How to Go to Iceland

Matt and I are home from Iceland and are in. awe. I actually laughed aloud at the “Welcome to Orlando” photos when we got home and walked out of customs in the airport, where you are greeted by pictures of palm meadow bushes. Seriously Florida? Anyway, I’ve had a lot of questions about our trip to Iceland, so while it’s fresh here are a few lessons from our journey:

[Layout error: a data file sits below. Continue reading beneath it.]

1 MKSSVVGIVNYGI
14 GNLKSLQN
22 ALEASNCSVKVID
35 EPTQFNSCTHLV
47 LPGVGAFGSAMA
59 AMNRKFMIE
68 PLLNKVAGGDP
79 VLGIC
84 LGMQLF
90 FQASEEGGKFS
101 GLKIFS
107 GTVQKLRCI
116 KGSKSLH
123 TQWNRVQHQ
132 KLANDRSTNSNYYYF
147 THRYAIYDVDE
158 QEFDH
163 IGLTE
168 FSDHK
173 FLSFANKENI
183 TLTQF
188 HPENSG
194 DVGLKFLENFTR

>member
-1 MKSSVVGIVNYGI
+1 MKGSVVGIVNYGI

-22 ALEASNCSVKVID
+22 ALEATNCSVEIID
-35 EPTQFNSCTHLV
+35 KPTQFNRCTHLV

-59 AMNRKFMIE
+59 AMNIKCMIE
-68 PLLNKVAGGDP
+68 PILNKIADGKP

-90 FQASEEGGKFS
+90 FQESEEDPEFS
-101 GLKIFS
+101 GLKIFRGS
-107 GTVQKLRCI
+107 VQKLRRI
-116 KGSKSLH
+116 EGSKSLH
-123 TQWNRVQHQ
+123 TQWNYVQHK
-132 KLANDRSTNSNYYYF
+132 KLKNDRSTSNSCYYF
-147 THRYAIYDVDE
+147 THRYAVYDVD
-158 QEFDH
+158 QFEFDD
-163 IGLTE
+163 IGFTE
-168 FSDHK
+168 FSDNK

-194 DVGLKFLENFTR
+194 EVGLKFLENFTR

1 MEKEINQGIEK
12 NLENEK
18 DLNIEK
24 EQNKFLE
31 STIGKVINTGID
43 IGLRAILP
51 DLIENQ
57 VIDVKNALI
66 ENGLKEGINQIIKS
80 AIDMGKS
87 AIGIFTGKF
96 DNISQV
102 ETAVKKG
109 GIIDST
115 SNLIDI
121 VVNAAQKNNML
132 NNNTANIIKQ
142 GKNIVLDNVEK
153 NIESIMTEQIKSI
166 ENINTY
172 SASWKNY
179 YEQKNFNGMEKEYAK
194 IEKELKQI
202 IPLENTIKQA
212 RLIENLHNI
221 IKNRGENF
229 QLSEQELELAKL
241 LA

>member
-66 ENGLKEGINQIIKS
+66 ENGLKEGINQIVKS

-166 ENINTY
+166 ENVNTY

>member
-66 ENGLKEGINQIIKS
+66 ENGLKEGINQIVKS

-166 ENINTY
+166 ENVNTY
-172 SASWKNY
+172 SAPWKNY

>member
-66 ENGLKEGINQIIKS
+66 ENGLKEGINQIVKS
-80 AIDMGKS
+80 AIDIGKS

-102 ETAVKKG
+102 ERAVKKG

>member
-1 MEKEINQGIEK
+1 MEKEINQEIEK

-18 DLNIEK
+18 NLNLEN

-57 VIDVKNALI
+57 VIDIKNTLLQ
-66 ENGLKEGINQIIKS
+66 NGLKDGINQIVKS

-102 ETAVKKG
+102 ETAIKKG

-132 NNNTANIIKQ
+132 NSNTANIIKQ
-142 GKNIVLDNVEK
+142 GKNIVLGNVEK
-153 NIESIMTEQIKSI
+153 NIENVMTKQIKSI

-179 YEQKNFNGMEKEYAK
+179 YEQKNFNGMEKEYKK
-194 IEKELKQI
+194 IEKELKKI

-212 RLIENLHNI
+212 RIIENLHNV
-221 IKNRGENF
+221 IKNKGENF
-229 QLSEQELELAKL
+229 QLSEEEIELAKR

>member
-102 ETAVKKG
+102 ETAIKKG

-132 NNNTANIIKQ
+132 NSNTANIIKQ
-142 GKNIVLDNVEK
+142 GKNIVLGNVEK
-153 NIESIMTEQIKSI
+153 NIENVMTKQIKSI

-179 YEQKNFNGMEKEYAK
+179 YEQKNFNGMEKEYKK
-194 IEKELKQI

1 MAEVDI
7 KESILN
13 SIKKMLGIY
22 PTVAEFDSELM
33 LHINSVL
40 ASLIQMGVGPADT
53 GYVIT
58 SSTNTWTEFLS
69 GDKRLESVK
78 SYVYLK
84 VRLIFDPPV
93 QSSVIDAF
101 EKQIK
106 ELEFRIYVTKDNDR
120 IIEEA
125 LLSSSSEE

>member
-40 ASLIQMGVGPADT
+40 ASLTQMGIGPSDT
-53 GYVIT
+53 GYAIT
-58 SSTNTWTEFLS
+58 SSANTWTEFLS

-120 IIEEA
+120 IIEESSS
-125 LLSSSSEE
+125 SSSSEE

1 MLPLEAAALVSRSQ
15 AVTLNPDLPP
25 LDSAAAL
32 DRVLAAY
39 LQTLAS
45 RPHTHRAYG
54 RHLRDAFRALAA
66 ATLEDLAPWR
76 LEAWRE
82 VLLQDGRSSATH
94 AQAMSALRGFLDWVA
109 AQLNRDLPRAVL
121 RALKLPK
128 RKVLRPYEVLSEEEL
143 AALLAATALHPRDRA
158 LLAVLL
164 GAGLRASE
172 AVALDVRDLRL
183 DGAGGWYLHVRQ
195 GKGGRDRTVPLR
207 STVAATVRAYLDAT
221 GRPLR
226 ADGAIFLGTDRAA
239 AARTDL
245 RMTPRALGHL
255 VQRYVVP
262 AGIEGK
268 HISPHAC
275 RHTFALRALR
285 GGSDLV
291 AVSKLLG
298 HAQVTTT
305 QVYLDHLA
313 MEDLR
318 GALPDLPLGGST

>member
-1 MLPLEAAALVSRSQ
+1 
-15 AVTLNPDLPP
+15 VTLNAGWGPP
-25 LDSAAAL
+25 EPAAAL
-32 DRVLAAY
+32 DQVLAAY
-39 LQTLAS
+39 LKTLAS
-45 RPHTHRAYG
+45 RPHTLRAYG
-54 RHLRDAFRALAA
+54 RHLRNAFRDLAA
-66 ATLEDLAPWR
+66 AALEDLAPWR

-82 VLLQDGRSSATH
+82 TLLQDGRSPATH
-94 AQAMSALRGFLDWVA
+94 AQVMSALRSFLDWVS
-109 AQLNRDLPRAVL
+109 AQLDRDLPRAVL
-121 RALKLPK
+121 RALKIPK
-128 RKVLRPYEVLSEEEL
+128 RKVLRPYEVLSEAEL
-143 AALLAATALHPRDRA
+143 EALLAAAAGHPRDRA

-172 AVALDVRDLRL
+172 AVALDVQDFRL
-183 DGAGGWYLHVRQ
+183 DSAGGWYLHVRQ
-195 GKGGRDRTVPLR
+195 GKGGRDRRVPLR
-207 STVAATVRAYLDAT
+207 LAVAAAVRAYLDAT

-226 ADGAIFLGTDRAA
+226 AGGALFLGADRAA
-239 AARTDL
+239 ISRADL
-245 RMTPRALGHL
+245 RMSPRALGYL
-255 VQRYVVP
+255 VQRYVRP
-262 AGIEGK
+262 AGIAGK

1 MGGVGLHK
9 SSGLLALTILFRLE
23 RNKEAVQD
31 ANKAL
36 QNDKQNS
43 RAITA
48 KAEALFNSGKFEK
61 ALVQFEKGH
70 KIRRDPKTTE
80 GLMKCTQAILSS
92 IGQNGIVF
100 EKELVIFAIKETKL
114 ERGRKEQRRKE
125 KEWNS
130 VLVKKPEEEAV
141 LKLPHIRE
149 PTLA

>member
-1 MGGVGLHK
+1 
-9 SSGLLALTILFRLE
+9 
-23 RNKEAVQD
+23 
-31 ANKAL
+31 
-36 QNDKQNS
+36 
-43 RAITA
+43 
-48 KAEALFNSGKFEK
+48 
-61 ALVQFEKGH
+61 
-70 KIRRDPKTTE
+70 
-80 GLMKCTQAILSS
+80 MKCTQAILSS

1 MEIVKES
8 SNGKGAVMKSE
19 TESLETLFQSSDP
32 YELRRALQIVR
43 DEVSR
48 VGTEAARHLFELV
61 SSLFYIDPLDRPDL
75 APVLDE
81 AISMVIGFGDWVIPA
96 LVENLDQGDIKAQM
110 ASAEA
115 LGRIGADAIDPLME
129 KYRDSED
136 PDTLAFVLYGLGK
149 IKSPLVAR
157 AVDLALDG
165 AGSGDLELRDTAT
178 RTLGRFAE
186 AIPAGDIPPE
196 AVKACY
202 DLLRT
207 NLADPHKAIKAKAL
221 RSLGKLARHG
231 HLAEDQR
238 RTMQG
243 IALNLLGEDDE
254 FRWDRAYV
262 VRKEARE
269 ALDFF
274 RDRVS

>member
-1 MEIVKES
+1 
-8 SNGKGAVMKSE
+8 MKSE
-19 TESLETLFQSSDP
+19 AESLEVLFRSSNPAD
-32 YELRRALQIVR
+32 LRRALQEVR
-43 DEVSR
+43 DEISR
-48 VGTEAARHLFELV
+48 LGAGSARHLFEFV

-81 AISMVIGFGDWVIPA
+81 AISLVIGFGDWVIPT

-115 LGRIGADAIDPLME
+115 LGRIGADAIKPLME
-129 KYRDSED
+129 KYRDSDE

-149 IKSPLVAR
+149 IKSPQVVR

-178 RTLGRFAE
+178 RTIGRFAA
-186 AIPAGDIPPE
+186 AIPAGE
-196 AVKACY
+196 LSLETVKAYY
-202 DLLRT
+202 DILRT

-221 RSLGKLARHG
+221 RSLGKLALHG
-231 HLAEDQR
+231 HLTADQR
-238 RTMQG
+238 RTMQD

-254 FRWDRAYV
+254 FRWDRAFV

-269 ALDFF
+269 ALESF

There are some things you just have to see while in Iceland. If you’re visiting from September to April, you need to make finding the Northern Lights a priority. We used Discover Iceland for our Northern Lights hunt. The tour guides are warm and knowledgeable, we felt very safe, and sure enough, they got us to the lights! Something to note- we were surprised that our cameras could pick up more of a show than the naked eye. The first night when we saw the northern lights, they only appeared white to us, while they were vivid green and purple hues in the photos. I felt a little bit guilty (not to mention disappointed) about saying ‘we saw the lights!’ when it wasn’t quite as it appeared. HOWEVER, the next day Matt and I drove about an hour and a half out to the same national park that the guides had driven us to just the night before, to search for the lights on our own. What we found were more brilliant colors and movement in the light, visible to our eyes without my camera. That’s the moment when I screamed at the sky “OH MY GOSH OH MY GOSH” and it felt like we saw them! There are varying degrees of the solar activity. Keep this in mind so as not to be disappointed! We were still glad that we went on a northern lights ‘tour’ the first night-we would have been really scared and unsure of what to do or where to go to see the lights without that first night. If you do decide to use Discover Iceland, be sure to book them online in advance! By the way, there are very specific settings a camera must be on to capture the lights. I m not a professional (or even a good) photographer and am not going to pretend to tell you how. We used a tripod (required), and manual settings, and focused to infinity. Be sure to do your research in advance on what settings to use, so you’re not trying to figure out your camera while you should be enjoying the experience!